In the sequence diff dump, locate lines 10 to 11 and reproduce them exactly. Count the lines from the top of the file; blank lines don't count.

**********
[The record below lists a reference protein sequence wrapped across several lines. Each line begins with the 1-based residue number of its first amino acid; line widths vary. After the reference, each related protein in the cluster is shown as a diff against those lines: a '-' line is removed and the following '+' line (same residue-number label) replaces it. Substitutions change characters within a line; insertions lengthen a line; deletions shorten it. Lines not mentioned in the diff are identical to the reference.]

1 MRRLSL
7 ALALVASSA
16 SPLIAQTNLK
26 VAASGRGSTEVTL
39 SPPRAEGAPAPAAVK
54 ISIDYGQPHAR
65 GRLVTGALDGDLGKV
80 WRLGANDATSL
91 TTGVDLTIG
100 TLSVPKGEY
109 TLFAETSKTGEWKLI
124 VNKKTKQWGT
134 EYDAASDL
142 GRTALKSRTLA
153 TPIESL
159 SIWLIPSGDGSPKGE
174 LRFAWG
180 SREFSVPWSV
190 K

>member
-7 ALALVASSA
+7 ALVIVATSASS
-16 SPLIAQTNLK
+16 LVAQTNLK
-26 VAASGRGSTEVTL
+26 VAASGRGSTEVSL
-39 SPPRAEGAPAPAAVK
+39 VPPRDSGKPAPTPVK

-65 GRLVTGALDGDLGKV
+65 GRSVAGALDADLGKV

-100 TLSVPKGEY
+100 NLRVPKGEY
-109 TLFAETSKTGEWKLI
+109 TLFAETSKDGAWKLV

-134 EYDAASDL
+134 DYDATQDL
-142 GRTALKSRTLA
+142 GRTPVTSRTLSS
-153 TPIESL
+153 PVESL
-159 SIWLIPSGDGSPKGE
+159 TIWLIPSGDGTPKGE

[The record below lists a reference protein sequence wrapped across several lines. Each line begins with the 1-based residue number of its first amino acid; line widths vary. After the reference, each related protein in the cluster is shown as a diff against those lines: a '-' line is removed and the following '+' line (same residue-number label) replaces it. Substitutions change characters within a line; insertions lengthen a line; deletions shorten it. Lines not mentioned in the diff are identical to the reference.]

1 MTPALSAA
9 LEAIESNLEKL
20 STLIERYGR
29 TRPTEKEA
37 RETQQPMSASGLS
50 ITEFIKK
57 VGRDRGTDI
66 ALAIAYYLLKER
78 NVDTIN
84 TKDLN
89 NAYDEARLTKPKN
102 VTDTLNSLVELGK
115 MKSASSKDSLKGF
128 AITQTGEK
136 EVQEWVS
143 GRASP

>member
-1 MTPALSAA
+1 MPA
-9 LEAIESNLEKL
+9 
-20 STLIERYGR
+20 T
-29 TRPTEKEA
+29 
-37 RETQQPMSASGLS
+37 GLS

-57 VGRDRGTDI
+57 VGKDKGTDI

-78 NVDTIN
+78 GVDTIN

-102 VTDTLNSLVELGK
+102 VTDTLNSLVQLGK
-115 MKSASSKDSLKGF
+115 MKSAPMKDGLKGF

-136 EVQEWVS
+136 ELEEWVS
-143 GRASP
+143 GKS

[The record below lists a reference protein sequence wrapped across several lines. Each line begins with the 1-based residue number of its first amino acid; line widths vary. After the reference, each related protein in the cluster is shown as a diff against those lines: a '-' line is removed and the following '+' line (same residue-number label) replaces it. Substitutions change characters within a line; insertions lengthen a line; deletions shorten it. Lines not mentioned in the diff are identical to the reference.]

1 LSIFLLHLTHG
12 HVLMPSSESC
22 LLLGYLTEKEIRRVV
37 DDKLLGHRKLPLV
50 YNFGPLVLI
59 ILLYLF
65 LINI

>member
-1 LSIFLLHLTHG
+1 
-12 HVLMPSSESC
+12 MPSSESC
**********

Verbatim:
91 TTGVDLTIG
100 TLSVPKGEY